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These are answers submitted by acer

See the Help page for mod, where it specifically explains how &^ differs from just ^.

n := 4142074788597595058238933087635402958555715420375128103710780511:
m := 65108105099101044032:
e := 3467995563410655813589059428902496618444213189544232426283402949:

m &^ e mod n;


Specifically, that Help page says this:

     To compute i^n mod m where i is an integer, it is undesirable to
      use this "obvious" syntax because the powering will be performed
      first over the integers (possibly resulting in a very large integer)
      before reduction modulo m. Rather, the inert operator &^ should
      be used: i &^ n mod m.  In the latter form, the powering will be
      performed intelligently by the mod operation.

ig := sqrt(x)*sin(sqrt(3)*ln(x)/2):

H := int(ig,x):

A := simplify(subs(s=ln(x),
                   IntegrationTools:-Change(H, s=ln(x))));


simplify(diff(A, x) - ig);


That syntax error does not occur in 1D Maple Notation (plaintext) input, as of Maple 2019.0.

It still produces a syntax (parsing) error in 2D Input, in Maple 2020.1.

It was not discerning that the statement that precedes the local declaration is empty, and in consequence should not affect the validity of the syntax. It might be more clear to you if typed as follows:

  local y;
end proc;
Error, unexpected local declaration in procedure body


It's possible that this is an evaluation problem.

Instead of using those uneval quotes (single right-ticks) around the calls to the h procedure in the plotting attempt, try redefining the h procedure as follows.

h := proc(n)
   if not n::integer then return 'procname'(args); end if;

   ... whatever you had before ...

end proc

You could also try it as follows, using your original definition of h.

plot([n->h(floor(n))[1], n->h(floor(n))[2]], 1..10);

It's not very helpful to omit your definition of h, since that prevents us from testing.

(I leave aside efficiency concerns such as recalculation of h and adaptive plotting.)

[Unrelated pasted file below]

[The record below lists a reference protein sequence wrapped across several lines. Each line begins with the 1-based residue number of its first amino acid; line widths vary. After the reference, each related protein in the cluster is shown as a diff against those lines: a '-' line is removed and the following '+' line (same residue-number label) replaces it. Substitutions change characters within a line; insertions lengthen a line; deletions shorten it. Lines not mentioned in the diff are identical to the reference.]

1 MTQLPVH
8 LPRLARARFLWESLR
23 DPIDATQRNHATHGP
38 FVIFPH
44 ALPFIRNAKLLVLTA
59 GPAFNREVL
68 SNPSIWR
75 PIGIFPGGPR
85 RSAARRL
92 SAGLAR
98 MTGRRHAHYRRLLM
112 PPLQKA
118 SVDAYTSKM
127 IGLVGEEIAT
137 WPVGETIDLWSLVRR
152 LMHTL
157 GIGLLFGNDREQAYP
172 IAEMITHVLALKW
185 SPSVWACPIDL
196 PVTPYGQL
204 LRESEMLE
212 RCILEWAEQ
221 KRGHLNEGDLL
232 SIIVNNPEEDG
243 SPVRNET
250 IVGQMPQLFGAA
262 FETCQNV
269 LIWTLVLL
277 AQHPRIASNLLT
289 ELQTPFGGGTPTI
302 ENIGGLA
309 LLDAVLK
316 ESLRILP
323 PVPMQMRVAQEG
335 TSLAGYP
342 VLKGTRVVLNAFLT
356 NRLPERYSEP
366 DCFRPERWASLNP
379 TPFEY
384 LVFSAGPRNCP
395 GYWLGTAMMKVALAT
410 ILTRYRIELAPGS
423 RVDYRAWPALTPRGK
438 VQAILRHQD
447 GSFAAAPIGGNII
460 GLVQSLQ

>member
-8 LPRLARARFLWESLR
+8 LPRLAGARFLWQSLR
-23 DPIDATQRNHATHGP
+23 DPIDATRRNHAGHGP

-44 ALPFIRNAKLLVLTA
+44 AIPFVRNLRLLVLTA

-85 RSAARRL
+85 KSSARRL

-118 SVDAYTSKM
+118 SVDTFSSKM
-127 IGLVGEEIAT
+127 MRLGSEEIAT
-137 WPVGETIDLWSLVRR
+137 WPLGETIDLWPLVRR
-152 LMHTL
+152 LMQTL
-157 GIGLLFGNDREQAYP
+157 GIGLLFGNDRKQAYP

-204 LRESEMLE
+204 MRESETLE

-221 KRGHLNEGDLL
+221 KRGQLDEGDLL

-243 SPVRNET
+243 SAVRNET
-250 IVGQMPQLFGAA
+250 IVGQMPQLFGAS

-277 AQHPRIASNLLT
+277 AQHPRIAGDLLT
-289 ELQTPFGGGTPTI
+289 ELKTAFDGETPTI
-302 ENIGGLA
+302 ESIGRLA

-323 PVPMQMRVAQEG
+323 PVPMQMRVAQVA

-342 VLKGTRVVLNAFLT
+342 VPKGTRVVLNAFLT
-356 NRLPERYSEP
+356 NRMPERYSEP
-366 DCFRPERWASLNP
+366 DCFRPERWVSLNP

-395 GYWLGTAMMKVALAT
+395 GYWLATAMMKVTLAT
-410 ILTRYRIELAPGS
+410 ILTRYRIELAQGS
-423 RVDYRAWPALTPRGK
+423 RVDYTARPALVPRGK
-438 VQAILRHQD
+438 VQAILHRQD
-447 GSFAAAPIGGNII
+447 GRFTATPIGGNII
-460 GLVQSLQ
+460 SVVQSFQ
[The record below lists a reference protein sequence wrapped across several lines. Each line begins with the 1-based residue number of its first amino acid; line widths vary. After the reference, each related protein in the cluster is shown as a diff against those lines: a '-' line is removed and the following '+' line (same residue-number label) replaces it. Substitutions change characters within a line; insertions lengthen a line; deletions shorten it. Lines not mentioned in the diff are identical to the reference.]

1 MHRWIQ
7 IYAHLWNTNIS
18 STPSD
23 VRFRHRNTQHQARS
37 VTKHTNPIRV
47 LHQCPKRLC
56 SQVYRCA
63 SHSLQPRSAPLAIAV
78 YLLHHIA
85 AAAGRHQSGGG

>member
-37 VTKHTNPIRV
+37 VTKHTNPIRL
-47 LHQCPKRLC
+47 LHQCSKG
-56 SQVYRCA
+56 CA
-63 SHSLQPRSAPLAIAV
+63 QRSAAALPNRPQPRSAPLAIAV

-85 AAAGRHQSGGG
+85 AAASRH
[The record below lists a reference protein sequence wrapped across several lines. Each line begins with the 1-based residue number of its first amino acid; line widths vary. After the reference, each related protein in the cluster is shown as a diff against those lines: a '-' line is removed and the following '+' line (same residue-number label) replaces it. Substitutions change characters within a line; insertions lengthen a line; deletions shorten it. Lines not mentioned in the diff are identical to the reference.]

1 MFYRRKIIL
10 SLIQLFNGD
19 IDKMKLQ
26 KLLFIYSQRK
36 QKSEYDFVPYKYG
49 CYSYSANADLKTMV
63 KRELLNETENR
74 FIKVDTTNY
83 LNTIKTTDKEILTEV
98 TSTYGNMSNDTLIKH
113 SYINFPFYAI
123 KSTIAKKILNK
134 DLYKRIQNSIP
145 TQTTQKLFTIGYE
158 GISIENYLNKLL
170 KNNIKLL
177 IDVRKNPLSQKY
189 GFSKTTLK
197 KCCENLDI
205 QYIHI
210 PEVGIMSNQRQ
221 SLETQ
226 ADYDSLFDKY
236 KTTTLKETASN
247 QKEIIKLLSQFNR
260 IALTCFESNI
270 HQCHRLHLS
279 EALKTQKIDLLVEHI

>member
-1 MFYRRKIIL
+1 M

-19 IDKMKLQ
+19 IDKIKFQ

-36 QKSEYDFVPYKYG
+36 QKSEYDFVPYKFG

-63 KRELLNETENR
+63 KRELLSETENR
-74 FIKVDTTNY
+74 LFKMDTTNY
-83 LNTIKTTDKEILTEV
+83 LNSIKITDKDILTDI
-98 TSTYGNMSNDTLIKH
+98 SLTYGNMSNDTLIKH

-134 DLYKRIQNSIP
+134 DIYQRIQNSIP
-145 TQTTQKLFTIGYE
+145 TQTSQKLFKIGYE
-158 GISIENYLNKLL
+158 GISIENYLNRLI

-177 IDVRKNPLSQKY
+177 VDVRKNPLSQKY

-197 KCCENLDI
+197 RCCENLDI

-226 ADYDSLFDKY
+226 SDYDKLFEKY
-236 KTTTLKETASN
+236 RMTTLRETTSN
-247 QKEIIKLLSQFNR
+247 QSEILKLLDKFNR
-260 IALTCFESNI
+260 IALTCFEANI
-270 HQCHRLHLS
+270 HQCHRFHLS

Yes, this is a bug in solve (new in Maple 2020, but absent in Maple 2019 it seems). I shall submit a bug report.

The error appears when solve is called under assuming with the assumption on both _C1 and x. It seems to be related to the leading underscore on name _C1.

You can get around the reported error by doing it in two steps, eg.

A := -ln(u)/2 + ln(3*u - 2)/6:
B := _C1 + ln(x):
temp := A-B=0 assuming x::real, u::real, _C1::real:
solve(temp, u);

But there is something else strange and new going on for this example, even without assumptions or assuming. In Maple 2020.1, depending on the particular choice of names for the two parameters (ie. not the solved variable u) the result when passing solve the explicit option may be in terms of either explicit radicals or involve an implicit RootOf. In Maple 2019.2 passing the explicit option produced a result in terms of explicit radicals for this example, regardless of choice of names.

A reasonable guess is that this additional issue might be related to the lexicographic ordering of the three names in play. But it seems more complicated that that. See attached:

Moreover, Maple 2019.2 produces the result with explicit radicals for your example even when solve is not passed the explicit option. So, if you are wanting the same explicit radical kind of solution as Maple 2019.2 produced then you might need to utilize allvalues in Maple 2020, since this additional issue isn't necessarily avoided by removing the leading underscore on the name.

Your first sentence queried as to why the error happens. It happens because the assuming facility has not yet been taught to not apply your blanket real assumption to the keyword option name evaluate_known_functions.

You can specify the assumed names -- a generally better idea, IMO, than using the blanket assumption.

expr:= ln(c^2*y/sqrt(c^2)+sqrt(c^2*y^2+1));

  assuming c::real, y::real;

Or you could programmatically generate the assumptions from the set of names present in the expression, or upon the set of names upon which the expression depends.

  assuming `::`~(indets(expr,And(name,Not(constant),satisfies(u->depends(expr,u)))),real)[];


Kitonum's solution did a single integration (in terms of y), where the upper boundary was a single curve and the lower boundary was a single curve. But the formula for the upper curve involves solving the cubic, which makes it slightly more difficult to tell which parts of the explicit solutions are needed.

Another way is to do two integrations (in terms of x), where there are two curves for the lower boundary (piecewise over the relevant x domain), but the cubic need not be solved.